The keenness to put the argument makes Hussein less a character than a mouthpiece, an opportunity for ‘ignorant accounts of Africa written by arrogant Europeans’ to be challenged by ‘insider accounts that wrote back at them’, as Gurnah, writing as a critic, has described this tendency. Equally, in By the Sea (2001), a British immigration officer delivers a speech about bloodsucking economic migrants which could have appeared in the Daily Mail; however accurate as a statement of widely held opinion, it fails to convince as drama.
Desertion displays an academic’s self-consciousness about the story being told; and the sudden replacement of one cast of characters with another risks bucking the reader. But it is a well-judged form of self-consciousness, which ultimately pays dividends. The sophisticated historical detail and the slightly suspicious lushness of the first half are stripped away, almost involuntarily, to reveal the emotional kernel: a terribly sad family story. It’s true that Rashid’s experiences in London are familiar, but they bear retelling; Gurnah describes the hostility Rashid encounters with a hard-won honesty:
Like many people in similar circumstances, I began to look at myself with increasing dislike and dissatisfaction, to look at myself through their eyes. To think of myself as someone who deserved to be disliked. So at first I thought it was the way I spoke, that I was inept and clumsy, ignorant and tongue-tied, perhaps even transparently scheming, wanting too much to be liked. Those beaming, ingratiating smiles must have embarrassed everyone I talked to, because they had to struggle not to laugh. Then I thought it was the clothes I wore, which were cheap and ill-fitting and not as clean as they could be, and which perhaps made me look clownish and unbalanced.
The description of the life of a family of teachers in the years before Independence is appealing, without skimping on depth or frankness. Like By the Sea, but rather more convincingly, Desertion demonstrates both a nostalgic respect for a decorous and generous way of life, and a faint horror at the tyranny of small-minded social habits. Rashid’s response to the world around him is typical of a self-regarding intellectual teenager: ‘The place was stifling him, he said: the social obsequiousness, the medieval religiosity, the historical mendacities.’ But it is his gentle brother Amin, who stays behind, who has to make the stark accounting between family duty and his own happiness. When it comes to describing the terrors and privations of post-Independence rule, Gurnah chooses an indirect approach: Rashid gathers what he can from his family’s reticent, censored letters, and only towards the end of the novel reads his brother’s diary. By the Sea, in which the main character is tried by the Revolutionary Council and interned for several years, is less effective.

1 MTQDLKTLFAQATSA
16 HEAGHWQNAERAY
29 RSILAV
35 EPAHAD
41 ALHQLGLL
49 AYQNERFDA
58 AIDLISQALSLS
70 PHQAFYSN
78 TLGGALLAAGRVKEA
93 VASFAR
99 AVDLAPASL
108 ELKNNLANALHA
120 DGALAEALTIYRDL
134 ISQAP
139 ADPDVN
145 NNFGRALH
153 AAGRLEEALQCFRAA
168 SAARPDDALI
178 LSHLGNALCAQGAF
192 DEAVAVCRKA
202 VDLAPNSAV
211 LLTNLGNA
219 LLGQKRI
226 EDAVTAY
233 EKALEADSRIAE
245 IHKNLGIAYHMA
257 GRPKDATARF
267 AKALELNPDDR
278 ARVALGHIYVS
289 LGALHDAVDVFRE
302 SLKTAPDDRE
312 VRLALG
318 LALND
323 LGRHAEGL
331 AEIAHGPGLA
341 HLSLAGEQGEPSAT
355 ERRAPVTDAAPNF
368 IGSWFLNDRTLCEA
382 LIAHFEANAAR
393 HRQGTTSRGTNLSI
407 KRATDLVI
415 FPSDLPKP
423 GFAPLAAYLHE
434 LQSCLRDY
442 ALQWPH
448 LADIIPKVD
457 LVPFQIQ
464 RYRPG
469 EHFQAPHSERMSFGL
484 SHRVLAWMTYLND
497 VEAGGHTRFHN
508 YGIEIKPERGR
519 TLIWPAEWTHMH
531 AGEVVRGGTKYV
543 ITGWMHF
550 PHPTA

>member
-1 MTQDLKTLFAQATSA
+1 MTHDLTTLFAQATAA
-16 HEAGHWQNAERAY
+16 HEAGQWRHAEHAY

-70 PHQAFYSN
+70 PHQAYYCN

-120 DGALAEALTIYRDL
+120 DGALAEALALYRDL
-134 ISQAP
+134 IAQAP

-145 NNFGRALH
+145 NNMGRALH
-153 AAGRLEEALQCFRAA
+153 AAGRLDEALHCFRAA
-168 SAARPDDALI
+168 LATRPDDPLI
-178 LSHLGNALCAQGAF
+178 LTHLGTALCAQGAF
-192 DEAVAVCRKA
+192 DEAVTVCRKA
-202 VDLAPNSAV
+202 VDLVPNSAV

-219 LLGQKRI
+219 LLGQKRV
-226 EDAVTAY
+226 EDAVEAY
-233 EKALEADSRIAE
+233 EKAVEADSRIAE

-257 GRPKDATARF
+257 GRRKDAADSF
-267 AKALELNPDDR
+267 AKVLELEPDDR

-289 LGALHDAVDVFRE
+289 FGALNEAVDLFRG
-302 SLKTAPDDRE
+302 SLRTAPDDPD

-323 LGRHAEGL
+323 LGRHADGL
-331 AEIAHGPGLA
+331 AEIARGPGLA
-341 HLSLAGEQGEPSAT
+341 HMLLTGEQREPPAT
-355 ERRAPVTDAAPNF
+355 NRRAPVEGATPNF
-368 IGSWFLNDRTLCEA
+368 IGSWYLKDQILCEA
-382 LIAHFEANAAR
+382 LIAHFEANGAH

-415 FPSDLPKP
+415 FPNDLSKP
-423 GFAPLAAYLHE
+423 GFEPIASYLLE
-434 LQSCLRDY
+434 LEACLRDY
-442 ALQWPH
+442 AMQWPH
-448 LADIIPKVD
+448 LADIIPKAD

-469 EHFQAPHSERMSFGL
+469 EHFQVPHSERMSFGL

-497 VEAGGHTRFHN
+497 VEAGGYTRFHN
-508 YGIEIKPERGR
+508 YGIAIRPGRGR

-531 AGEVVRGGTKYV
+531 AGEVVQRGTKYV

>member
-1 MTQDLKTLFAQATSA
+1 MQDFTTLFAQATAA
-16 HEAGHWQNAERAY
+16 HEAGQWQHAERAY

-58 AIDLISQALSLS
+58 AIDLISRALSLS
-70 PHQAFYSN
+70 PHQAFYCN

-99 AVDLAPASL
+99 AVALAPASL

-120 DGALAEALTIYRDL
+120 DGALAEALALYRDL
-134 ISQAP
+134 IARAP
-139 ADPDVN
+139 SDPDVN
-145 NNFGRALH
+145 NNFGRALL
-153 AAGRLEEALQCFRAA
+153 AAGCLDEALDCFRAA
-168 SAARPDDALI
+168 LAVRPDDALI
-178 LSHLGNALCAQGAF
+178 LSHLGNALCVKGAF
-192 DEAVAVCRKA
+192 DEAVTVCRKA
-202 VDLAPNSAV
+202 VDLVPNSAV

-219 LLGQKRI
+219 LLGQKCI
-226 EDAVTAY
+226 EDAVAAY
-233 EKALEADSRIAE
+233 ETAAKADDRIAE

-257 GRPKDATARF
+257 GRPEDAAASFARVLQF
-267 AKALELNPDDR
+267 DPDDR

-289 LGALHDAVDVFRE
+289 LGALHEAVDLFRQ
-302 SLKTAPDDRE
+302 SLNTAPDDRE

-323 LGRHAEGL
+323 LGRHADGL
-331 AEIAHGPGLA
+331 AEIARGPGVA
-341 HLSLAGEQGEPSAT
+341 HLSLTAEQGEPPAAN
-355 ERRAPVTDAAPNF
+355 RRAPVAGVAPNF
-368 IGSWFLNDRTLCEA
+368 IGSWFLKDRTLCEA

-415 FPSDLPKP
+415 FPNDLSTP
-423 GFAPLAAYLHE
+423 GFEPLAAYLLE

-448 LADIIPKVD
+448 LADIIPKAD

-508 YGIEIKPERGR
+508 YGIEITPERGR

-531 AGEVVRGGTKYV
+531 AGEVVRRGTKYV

For a writer of Gurnah’s background, most aesthetic decisions are a potential minefield: how to bring a locale to life without pandering to cheap exoticism; how to be political without descending into agitprop; how to write for a metropolitan audience while remaining loyal to the world described; even basic technical questions, such as which Swahili words to translate, and which to leave to the reader. In Desertion, Gurnah has on the whole made these wisely, and very tactfully. And, though it may be difficult, there are rewards. In his Guardian piece, Gurnah explains that he came to the gradual realisation that his own story, of ‘being from one place and living in another’, was worth telling, in part because it was ‘one of the stories of our time’. Desertion does this story justice.